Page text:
SOME 30 contestants sit squarely on low benches around the perimeter of a 10-by-30-foot pool of shallow water at Tankav"a"ara's Hopia Stream. Pans in laps, buckets of sand behind them, they eye the rustic fellow who stands poised, holding steel pan and hammer in the air. He opens his mouth; they grip their pans. ``Ready, set . . . ,'' and with a crash in the pan the race is on.
Participants hoist their buckets, dumping sand into pans. Rubber boots in the water, knees wide apart, they throw their shoulders forward and plunge their pans into the stream. After plucking out large pieces of gravel and breaking up lumps of clay, each raises his pan to the surface and begins the circular slosh-jerk-slosh motion that sounds like percussionists steel-brushing their drums. If done correctly, this motion stirs up muck and light sand until it washes over the edge of the pan, leaving a promising residue of gold particles glinting through black sand.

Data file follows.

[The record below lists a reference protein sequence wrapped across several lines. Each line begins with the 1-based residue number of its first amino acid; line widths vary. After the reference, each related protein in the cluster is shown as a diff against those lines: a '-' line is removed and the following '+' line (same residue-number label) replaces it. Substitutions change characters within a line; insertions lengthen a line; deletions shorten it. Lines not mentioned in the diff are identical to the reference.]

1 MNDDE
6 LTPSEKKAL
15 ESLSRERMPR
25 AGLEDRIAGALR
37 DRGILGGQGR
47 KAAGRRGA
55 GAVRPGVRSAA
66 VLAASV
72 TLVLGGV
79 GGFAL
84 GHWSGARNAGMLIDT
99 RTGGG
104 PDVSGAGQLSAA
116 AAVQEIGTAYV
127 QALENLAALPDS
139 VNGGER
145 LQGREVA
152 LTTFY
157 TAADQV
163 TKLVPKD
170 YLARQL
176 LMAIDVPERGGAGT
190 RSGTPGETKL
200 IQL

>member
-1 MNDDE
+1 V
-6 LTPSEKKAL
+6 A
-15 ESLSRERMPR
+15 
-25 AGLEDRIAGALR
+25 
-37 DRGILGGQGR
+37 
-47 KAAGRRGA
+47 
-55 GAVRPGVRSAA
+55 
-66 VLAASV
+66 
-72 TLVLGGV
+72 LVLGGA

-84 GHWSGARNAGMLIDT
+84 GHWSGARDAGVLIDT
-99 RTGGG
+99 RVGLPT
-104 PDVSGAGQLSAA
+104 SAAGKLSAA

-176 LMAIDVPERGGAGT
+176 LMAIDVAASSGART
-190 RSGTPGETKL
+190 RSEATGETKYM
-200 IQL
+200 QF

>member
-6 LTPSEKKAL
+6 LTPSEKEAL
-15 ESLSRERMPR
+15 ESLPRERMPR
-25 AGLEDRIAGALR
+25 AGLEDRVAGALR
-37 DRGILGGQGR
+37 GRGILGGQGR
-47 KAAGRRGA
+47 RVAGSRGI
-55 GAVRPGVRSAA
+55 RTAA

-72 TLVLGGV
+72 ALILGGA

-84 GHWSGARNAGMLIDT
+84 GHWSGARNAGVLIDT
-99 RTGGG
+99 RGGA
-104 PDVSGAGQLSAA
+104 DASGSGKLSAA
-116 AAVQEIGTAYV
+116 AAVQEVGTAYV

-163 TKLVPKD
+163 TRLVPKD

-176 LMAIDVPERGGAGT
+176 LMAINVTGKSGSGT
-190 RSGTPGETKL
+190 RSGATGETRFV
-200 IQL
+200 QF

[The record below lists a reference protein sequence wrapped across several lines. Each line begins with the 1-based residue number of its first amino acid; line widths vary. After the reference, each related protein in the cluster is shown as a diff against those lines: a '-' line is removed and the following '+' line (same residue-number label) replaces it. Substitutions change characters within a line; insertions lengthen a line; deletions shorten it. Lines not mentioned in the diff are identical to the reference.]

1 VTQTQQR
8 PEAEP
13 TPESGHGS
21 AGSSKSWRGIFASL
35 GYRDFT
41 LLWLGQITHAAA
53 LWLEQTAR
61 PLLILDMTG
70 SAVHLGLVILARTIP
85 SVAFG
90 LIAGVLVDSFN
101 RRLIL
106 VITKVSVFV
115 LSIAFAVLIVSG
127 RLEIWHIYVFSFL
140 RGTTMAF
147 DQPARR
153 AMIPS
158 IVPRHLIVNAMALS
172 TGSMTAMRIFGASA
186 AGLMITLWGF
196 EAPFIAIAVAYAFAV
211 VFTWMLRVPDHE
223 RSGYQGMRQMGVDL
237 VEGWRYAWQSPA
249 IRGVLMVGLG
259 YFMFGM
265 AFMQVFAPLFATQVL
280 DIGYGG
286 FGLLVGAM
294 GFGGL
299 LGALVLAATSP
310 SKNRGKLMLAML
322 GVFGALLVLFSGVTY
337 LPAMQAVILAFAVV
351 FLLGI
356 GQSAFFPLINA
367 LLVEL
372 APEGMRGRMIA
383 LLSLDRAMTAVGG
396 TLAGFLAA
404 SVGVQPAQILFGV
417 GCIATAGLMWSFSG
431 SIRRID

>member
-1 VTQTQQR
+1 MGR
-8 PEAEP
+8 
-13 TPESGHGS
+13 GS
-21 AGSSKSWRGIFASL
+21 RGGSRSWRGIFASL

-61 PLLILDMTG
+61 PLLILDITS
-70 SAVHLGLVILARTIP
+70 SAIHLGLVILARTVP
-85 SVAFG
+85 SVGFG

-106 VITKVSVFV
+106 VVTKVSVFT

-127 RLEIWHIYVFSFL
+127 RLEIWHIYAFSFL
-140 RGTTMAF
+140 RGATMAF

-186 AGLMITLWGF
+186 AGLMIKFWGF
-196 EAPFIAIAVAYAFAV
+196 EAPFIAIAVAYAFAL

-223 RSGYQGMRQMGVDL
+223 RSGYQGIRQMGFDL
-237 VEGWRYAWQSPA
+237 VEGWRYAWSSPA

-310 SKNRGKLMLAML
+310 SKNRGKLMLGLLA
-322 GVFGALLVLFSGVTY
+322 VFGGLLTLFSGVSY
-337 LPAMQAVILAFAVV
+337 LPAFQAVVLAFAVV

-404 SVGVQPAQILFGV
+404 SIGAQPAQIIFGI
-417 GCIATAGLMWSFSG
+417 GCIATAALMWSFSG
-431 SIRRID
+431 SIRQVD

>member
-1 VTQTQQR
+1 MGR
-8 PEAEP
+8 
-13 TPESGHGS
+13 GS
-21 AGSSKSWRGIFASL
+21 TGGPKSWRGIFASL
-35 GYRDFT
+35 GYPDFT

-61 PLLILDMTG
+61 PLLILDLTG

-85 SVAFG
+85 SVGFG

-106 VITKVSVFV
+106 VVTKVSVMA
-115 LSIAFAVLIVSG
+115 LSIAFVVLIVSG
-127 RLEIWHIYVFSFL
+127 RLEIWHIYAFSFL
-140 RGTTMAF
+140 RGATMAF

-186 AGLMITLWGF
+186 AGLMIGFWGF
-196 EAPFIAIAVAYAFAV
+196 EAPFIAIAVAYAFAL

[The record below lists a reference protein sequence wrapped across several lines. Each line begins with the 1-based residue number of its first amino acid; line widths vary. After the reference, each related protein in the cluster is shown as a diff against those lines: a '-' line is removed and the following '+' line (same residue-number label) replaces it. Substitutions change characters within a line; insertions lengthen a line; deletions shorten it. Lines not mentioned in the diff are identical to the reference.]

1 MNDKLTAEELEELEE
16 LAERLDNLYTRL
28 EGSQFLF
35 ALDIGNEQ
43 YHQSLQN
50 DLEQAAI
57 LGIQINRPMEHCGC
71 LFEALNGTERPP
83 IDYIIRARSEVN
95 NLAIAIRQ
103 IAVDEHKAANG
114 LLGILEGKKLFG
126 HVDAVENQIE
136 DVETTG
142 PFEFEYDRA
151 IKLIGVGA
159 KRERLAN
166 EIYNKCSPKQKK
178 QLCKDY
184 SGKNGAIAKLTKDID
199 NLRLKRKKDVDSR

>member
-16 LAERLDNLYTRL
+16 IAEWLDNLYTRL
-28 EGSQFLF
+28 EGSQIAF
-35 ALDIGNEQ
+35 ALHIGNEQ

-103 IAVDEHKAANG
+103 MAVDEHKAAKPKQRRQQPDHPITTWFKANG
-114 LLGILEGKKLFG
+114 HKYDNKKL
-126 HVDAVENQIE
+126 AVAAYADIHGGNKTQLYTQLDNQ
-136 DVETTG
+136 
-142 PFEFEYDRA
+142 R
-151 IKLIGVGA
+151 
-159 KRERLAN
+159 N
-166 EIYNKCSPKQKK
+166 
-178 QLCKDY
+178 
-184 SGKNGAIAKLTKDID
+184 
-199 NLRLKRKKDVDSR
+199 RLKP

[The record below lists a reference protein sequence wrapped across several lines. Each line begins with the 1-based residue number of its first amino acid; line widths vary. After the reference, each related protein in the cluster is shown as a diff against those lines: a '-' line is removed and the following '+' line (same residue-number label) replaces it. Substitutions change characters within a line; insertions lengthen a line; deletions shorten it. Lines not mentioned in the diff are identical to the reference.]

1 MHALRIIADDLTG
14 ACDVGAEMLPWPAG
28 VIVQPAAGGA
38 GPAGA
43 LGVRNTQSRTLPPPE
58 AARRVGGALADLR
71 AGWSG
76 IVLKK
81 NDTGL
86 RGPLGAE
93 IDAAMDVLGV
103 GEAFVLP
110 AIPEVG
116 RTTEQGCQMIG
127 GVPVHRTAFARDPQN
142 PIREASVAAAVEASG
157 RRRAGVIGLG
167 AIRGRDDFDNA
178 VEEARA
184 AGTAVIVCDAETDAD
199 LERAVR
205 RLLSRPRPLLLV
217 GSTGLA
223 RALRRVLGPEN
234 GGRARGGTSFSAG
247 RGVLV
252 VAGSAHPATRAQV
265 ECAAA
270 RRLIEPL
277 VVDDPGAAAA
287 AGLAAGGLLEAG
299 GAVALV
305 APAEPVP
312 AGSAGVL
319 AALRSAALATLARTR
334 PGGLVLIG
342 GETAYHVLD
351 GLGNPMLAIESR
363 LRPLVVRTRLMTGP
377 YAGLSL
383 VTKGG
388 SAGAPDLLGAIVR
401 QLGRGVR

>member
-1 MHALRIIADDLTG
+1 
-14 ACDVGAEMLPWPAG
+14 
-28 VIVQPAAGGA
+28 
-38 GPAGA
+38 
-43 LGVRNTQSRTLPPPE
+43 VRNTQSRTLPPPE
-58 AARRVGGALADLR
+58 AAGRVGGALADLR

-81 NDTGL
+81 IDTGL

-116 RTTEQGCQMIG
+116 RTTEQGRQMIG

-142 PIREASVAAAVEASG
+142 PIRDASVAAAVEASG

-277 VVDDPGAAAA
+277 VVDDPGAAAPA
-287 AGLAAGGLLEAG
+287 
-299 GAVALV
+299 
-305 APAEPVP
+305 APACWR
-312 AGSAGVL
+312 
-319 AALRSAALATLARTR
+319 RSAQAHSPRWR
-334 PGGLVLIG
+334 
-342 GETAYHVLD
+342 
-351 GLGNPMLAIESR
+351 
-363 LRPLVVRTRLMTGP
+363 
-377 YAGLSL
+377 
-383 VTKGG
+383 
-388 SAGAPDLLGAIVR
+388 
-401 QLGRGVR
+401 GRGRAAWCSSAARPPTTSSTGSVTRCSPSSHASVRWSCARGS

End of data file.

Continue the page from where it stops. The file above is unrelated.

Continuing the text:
One by one, the fortunate washers extract gold bits and pop them into three-inch vials. ``Hup!'' each hollers, swinging his pan high overhead in celebration, before running the vial over to judges for inspection.
The tournament is taking place in the wee village of Tankav"a"ara, 230 miles north of the Arctic Circle, in the heart of Finnish Lapland. This is Finland's national competition, and the winners go on to the ninth annual world championship, held this year in Genoa, Italy. In fact, Tankav"a"ara itself often hosts the world finals, since this is where it all began.